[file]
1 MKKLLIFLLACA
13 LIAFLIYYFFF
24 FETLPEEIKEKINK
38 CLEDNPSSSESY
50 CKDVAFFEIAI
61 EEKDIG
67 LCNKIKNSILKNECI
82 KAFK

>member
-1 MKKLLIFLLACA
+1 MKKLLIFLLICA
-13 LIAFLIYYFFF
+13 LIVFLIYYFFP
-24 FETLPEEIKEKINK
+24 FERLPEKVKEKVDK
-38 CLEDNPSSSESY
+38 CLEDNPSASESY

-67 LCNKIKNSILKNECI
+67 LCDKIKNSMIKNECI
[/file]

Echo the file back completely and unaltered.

1 MKKLLIFLLACA
13 LIAFLIYYFFF
24 FETLPEEIKEKINK
38 CLEDNPSSSESY
50 CKDVAFFEIAI
61 EEKDIG
67 LCNKIKNSILKNECI
82 KAFK

>member
-1 MKKLLIFLLACA
+1 MKKLLIFLLICA
-13 LIAFLIYYFFF
+13 LIVFLIYYFFP
-24 FETLPEEIKEKINK
+24 FERLPEKVKEKVDK
-38 CLEDNPSSSESY
+38 CLEDNPSASESY

-67 LCNKIKNSILKNECI
+67 LCDKIKNSMIKNECI